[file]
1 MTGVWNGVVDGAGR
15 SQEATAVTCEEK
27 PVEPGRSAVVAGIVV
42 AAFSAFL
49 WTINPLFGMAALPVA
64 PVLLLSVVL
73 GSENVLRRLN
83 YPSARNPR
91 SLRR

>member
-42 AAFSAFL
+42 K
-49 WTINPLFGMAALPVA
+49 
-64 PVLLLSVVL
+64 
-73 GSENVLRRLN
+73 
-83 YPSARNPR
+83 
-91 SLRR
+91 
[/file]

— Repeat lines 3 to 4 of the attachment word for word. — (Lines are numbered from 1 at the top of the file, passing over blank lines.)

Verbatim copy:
27 PVEPGRSAVVAGIVV
42 AAFSAFL